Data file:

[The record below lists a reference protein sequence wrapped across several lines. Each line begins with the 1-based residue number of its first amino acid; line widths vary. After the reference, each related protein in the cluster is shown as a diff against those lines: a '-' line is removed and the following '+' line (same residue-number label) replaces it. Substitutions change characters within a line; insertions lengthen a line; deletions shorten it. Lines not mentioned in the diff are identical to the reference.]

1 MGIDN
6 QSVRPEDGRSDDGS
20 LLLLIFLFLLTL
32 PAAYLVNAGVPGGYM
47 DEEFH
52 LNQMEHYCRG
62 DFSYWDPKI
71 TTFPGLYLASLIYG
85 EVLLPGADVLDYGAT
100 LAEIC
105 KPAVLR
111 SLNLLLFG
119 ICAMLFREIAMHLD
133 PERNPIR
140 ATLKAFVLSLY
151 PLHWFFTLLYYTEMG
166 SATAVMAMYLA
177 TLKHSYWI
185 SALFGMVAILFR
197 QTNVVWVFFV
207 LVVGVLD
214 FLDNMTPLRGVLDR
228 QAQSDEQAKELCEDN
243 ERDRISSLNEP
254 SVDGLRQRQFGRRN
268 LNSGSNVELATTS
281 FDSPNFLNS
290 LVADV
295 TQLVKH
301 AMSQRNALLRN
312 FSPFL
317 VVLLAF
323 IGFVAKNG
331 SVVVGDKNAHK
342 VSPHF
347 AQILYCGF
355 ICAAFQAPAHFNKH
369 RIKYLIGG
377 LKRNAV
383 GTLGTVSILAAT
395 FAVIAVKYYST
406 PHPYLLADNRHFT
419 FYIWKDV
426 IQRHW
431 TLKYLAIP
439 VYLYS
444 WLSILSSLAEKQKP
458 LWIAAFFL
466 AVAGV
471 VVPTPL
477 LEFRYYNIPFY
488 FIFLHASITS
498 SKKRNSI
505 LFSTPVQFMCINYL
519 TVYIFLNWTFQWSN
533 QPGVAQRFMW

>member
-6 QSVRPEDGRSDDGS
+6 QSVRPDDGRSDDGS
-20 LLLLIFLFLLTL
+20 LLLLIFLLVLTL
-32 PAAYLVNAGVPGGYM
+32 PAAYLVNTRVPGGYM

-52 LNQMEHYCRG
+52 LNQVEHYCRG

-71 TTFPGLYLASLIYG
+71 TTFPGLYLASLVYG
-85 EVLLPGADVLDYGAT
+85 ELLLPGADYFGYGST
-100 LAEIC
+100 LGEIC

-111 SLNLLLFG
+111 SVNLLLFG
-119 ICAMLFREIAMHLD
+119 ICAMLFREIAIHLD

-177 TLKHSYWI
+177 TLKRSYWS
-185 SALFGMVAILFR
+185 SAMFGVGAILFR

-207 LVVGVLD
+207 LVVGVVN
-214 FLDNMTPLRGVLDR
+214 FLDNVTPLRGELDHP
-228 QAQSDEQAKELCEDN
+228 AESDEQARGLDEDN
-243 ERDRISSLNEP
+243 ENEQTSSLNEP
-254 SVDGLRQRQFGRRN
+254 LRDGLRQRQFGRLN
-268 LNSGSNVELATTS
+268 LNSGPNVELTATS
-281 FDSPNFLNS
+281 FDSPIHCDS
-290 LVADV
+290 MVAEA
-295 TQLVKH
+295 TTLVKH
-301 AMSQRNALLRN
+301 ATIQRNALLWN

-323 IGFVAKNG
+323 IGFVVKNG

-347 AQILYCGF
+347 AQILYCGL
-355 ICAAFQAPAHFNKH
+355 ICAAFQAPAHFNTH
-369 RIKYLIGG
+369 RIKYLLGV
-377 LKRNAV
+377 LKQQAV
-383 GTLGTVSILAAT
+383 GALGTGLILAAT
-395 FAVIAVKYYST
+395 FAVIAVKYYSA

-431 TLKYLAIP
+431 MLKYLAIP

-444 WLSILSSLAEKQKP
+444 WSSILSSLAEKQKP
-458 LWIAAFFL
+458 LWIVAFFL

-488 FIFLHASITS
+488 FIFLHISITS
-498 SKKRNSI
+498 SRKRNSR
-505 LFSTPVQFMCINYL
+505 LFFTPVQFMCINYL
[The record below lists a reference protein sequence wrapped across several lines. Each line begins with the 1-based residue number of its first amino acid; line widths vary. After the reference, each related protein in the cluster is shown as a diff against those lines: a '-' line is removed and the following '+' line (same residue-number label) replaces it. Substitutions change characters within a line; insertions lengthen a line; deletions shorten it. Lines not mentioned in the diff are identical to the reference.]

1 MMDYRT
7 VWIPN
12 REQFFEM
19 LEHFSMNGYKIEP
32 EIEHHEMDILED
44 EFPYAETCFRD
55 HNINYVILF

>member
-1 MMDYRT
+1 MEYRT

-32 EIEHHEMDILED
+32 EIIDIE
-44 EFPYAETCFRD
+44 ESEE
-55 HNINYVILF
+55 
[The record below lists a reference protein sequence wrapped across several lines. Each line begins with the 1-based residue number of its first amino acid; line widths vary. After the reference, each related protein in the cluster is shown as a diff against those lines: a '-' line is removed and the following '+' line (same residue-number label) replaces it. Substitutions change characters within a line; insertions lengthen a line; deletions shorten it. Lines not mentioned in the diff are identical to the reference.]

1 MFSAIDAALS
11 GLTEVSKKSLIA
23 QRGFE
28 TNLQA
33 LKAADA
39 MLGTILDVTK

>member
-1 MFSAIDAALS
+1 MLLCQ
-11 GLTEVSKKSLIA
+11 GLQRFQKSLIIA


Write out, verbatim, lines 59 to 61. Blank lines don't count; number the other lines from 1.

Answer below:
-6 QSVRPEDGRSDDGS
+6 QSVRPDDGRSDDGS
-20 LLLLIFLFLLTL